National

‘Airport fracas should have been probed by Centre’

Vinson Kurian Thiruvananthapuram | Updated on January 24, 2018 Published on June 23, 2015

Aviation analyst sees departure from norms in Kozhikode case

The recent violent clash between CISF jawans and airport staff at Kozhikode, leading to one death and vandalisation of facilities, represented the ‘gravest of all unlawful acts’ in the civil aviation sector.

But the case is sought to be investigated in violation of the laws of the land, says Jacob K Philip, a Doha-based aviation analyst. He is also honorary editor of Indian Aviation News Net.

Indian Aircraft Act requires that the Union Civil Aviation Ministry – not the State government, as in the instant case – take up such cases and initiate action.

“It never was the responsibility of the local police to do the investigation, collect evidence and make arrests,” Philip said.

‘The Suppression of Unlawful Acts Against Safety of Civil Aviation Act’ (which forms a part of Indian Aircraft Act) should have been invoked here and the investigation entrusted with an officer deputed specifically for the purpose by the Civil Aviation Ministry, Philip said.

Sections 3A and 4 of the Act states: 3A. Offence at airport

(1) Whoever, at any airport unlawfully and intentionally, using any device, substance or weapon,

(a) Commits an act of violence which is likely to cause grievous hurt or death of any person; or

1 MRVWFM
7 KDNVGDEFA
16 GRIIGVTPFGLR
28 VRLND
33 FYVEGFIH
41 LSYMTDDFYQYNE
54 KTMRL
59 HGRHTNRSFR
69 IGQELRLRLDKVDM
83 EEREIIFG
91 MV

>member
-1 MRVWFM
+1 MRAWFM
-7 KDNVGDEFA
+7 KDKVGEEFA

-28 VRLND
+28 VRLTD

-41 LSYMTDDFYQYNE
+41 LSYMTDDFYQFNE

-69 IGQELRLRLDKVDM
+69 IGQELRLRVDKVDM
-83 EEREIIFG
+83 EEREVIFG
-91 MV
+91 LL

(b) Destroys or seriously damages any aircraft or facility at an airport or disrupts any service at the airport…shall be punished with imprisonment for life and shall also be liable to fine.

4. Destruction of, or damage to, air navigation facilities

(1) Whoever unlawfully and intentionally destroys or damages air navigation facilities or interferes with their operation…shall be punished with imprisonment for life and shall also be liable to fine.

Acts of violence

Destroying facilities of airport: Two crash fire tenders were vandalised; the INDRA automation system pulverised, among others. The ATC tower was left deserted for a full 20 minutes.

Section 5B: Designated Courts: (1)The State Government shall, with the concurrence of the Chief Justice of the High Court…..shall specify a Court of Session to be a Designated Court for such area or areas as may be specified in the notification.

(2) ….the Designated Court may also try an offence other than an offence under this Act, with which the accused may, under the Code of Criminal Procedure, 1973, be charged at the same trial.

All accused should have been tried by the special court set up for the purpose, Philip said.

Published on June 23, 2015

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